Sony Fighting to Define its Future
Chris is a member of The Motley Fool Blog Network -- entries represent the personal opinion of the blogger and are not formally edited.
At some point things went wrong for Sony (NYSE: SNE). So wrong that Sony’s next few devices might end up making or breaking the company’s future success. It is clear Sony is paying attention, breaking its old habits to deliver a mobile line and an update to its Playstation line designed to impress. The question is, can either make a big enough impact to let Sony chart its own path?
There was a time when Sony was the inspiration of consumer electronics. It was Sony that inspired Apple (NASDAQ: AAPL) to embrace industrial design and work on delivering a product that not only worked well but also looked good while doing so. At some point Sony fell behind, its brand and market position slowly eroding as the markets it dominated became increasingly irrelevant. What went wrong? In hindsight it appears that the company’s structure is what hindered its ability to adapt with the times and maintain its leading position. Thanks to its company design, units were separated into fiefdoms that didn’t work well together and lacked the incentive to do so. Each product group had its own profit and loss line and protected it fiercely, effectively eliminating gains the company could have had from collaboration.
In the mobile space there was an additional issue, born from its partnership with Sweden’s Ericsson (NASDAQ: ERIC). The two companies worked together on mobile phones, but because of this Sony had little incentive to invest all its tech into the mobile space. Even if they were successful they’d have to give up hard earned intellectual property for just 50% of the profits. It’s likely Ericsson felt it was in a similar position, ultimately leading to the underperformance of the partnership. This is what spurred the company to pay $1.4 billion in 2012 to end its partnership with the Swedish company. The Xperia line, which includes a tablet and the Xperia Z smartphone, is the first to be developed by the company post-partnership.
Sony has put every bit of its considerable prowess into the line, and it shows. Sony assigned its top engineers across product groups to aspects of the line in hopes of building competitive devices. This is a huge change from Sony’s old approach and signals the importance of mobile.
Both devices are targeted toward the premium end of the market, sporting Google’s (NASDAQ: GOOG) Android OS. The choice of Google’s OS was an obvious one, as Android currently runs nearly 70% of smartphones. It makes sense for Sony to adopt the popular OS, particularly since it lacks the expertise and time to build its own.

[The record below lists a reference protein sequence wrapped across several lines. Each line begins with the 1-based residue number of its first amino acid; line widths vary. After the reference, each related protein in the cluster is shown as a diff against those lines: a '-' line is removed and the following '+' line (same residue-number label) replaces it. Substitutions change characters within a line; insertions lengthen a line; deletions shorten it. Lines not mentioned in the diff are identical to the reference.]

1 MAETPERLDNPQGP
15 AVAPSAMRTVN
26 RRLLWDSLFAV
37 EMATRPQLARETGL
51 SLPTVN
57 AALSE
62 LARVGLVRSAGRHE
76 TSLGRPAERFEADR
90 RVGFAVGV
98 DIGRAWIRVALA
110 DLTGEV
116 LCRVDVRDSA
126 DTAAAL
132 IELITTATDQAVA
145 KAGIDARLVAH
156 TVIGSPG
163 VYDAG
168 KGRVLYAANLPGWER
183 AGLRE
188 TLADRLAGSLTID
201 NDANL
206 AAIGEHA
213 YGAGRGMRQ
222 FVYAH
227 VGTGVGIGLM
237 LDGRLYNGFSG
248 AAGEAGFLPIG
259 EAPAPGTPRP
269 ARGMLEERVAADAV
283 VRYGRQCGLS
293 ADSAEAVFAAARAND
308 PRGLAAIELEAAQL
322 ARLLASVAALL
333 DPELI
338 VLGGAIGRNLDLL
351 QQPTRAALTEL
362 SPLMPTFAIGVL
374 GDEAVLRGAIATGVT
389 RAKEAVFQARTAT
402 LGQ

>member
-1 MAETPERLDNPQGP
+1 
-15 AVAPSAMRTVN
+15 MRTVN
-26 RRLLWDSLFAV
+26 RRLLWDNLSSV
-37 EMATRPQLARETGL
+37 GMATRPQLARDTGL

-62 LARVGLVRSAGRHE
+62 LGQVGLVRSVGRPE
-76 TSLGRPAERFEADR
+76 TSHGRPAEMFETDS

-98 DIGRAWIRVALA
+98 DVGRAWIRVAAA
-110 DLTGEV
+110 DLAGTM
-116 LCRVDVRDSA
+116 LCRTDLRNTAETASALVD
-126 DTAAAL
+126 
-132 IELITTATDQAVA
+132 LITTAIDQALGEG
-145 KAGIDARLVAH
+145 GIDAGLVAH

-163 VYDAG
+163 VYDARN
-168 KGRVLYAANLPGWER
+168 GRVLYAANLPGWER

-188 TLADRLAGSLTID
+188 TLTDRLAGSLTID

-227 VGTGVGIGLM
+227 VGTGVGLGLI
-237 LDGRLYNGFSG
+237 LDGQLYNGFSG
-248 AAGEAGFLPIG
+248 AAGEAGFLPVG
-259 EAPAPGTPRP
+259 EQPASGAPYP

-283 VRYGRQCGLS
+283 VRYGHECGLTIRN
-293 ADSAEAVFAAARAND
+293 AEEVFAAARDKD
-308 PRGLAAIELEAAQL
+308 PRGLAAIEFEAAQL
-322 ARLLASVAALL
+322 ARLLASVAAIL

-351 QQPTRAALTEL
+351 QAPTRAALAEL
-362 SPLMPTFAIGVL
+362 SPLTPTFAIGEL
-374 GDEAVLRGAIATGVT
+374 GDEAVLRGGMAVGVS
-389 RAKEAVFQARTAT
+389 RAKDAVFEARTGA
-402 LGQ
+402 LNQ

The smartphone, the Xperia Z, boasts a 5-inch screen and a 13-megapixel camera. The tablet, the Xperia Tablet Z, has a 10.1-inch high def screen and an 8-megapixel camera. They both support 3G and LTE, have microSD slots, and remarkably, are water and dust-proof. Sony hopes that pulling out all the stops will help it capture some of the mobile market. As it stands, Apple and Samsung dominate the market and everyone else is stuck fighting over scraps.
Apple and Google aren’t just a concern in the mobile space; there has been some evidence that they’re cutting into other Sony lines. Two major ones are gaming and TVs, through the introduction of smart TV. As smart devices have become more available, so too have games designed for them, threatening the traditional gaming console. While app based gaming isn’t a full-fledged threat yet, as Google and Apple push into the living room with smart devices, another Sony stronghold is threatened. That is a major reason the next Playstation, the PS4, is so important.
The company recently confirmed the PS4, showing off its hardware and discussing its expected capabilities. Notably the company has opted to use lighting modified computer hardware, a major shift from its previous Playstation design. The PS3 had a custom chip that increased performance and cost. This time around the company is making use of a chip from Advanced Micro Devices (NYSE: AMD), which should be materially cheaper. Sony could have opted for AMD over its much larger competitor, Intel, so that it could exert additional pricing pressure. Even if Sony does exert pressure on AMD, the chip maker will likely come out ahead, particularly if the PS4 is a success. The AMD chipset in question also excels at low power consumption, which may point to Sony’s other plans for the device.
Microsoft has used its current generation gaming console to establish a base in the living room, in part due to non-gaming functions. A low power chipset may indicate Sony has similar aspirations. Sony isn’t the only one with a next generation console on the horizon; Microsoft is expected to reveal its own at a press conference in April.
Sony has suffered at the hands of competition and its own problematic business structure, but recent moves indicate the consumer electronics giant has finally woken up. The next few devices, particularly its mobile offerings offer real insight into the company’s future. If they perform well it indicates a brighter, more nimble future ahead.
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